Electricity and Connectivity – Caffeine and the Internet of Things

Today, we expect to have control of our environment at the touch of a button or swipe of a screen. Many of our electronic devices and systems are connected to the internet, which gives us an unprecedented level of control. When everyday devices—such as your thermostat, watch, or toaster oven—are connected to the internet, it is called the Internet of Things (IoT). These physical devices are embedded with sensors and software that allow them to connect and share data without human intervention.  

With devices thus connected, temperature, humidity, air quality, energy consumption, and machine performance can be monitored, trends can be analyzed, and businesses can benefit from improved efficiency, data-driven decision-making, and cost savings.  

Devices such as sensors and actuators make all this possible, if those devices have a connection to the internet. This begs the question, what was the first IoT device? 

While this technology was never patented by its inventors, we can credit a vending machine and the need for caffeine as one of the first Internet of Things devices.  

David Nichols, a computer science graduate student at Carnegie Mellon University in the 1980s, officed a far distance from the campus soda machine. By the time he arrived at the machine, it would be fresh out of sodas or the ones that were there would be warm, having just been reloaded. So, Nichols enlisted some fellow students and engineers to help him create a system by which he could remotely check the contents of the soda machine and ensure that he received a cold Coke.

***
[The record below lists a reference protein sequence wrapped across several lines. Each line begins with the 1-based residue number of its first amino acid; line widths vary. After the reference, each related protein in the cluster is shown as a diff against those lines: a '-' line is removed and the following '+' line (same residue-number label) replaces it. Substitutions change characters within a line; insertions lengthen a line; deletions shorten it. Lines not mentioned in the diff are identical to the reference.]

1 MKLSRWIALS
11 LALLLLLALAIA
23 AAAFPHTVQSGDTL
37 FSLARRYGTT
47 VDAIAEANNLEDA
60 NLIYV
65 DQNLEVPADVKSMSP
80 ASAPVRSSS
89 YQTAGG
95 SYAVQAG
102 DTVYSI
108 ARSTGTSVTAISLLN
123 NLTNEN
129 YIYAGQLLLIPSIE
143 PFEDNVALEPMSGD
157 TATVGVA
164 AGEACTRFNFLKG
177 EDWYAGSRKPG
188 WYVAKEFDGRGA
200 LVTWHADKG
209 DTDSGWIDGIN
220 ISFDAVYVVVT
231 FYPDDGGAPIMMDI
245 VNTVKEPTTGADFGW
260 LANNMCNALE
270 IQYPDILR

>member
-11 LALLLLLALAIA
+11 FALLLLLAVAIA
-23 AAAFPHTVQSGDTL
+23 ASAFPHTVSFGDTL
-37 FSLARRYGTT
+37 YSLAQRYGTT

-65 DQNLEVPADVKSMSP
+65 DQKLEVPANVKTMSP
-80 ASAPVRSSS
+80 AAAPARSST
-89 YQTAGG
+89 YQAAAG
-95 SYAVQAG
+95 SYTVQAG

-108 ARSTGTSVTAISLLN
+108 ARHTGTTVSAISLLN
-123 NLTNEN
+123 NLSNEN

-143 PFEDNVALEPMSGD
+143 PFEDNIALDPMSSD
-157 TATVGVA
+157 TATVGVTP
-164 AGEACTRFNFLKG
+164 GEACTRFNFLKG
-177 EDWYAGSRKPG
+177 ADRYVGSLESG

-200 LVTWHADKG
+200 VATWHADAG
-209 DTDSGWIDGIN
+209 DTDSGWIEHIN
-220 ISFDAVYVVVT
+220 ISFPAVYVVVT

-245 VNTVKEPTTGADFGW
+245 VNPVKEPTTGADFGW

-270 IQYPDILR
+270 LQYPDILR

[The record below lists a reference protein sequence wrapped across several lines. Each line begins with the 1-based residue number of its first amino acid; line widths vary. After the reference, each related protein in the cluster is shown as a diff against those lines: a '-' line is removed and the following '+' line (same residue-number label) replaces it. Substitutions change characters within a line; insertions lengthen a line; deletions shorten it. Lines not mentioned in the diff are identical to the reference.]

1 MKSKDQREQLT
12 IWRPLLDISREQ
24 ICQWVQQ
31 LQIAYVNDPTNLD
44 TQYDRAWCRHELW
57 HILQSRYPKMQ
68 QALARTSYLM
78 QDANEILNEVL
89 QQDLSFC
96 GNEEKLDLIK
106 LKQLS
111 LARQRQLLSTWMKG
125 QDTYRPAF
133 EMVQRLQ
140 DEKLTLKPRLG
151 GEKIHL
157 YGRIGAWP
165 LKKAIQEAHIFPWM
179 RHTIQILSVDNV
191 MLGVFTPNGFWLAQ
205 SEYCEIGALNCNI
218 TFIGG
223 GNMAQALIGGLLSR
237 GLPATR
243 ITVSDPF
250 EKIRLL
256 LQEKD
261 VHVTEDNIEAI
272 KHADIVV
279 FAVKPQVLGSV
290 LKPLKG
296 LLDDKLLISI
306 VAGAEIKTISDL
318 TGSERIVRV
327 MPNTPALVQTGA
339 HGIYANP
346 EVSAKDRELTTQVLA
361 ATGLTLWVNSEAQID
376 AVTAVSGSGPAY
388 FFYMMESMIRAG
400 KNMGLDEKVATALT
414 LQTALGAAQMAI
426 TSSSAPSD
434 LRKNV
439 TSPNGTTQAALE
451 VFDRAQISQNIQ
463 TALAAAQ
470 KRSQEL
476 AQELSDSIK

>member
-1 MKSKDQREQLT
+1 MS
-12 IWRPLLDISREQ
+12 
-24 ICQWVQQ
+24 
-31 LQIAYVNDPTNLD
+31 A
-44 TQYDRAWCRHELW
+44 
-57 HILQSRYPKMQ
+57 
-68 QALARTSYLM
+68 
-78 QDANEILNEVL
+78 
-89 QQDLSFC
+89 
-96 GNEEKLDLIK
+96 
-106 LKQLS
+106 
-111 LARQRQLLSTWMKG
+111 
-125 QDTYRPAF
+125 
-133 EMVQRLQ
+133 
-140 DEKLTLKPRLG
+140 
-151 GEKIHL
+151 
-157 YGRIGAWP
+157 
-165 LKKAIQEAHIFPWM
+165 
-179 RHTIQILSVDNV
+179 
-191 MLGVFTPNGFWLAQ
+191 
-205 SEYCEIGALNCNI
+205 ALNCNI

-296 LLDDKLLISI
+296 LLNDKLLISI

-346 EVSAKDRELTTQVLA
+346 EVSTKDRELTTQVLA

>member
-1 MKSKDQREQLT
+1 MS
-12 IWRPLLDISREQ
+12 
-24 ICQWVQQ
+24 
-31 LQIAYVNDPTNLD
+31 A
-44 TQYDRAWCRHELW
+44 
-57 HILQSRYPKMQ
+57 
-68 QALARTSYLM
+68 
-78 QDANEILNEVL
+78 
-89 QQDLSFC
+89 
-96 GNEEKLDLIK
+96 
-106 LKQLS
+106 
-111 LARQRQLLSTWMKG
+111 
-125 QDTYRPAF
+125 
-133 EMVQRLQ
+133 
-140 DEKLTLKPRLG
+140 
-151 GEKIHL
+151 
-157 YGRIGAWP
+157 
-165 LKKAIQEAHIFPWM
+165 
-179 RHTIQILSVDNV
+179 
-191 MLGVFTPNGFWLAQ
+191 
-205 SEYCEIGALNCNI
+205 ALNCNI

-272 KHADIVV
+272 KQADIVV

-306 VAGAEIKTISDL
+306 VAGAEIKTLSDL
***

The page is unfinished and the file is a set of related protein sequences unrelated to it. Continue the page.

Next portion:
The team installed a board to sense the status of the indicator lights on the soda machine; a red indicator light would blink upon purchase and the light would stay on if the machine was out. The board was connected to the university’s main computer and the university’s Wi-Fi network. The program could track how long the bottles had been in the machine, gauging when they were the perfect temperature.  

This technology was later used to check the status on an M&M machine on campus and in subsequent years, to check the status of a coffee pot at the Cambridge campus. Later in the 1990s, the first true IoT device was created—a toaster that could be controlled remotely. 

Some inventors are inspired by the dire needs of those around them and grand problems that need solutions. However, others use their inventiveness to solve the everyday problems that plague us all—such as the need to get a soda at just the right time. 

Join us for Part 3 of our series “The Patents that Made Us” when we explore automated security and the quality and innovation that characterizes American business and invention. 

For more information on KMC Controls products, please visit https://www.kmccontrols.com/, your one-stop turnkey solution for building control. We specialize in open, secure, and scalable building automations, teaming up with leading technology providers to create innovative products that help customers increase operating efficiency, optimize energy usage, maximize comfort, and improve safety. Let our Building Geniuses® take your facility to the next level. 







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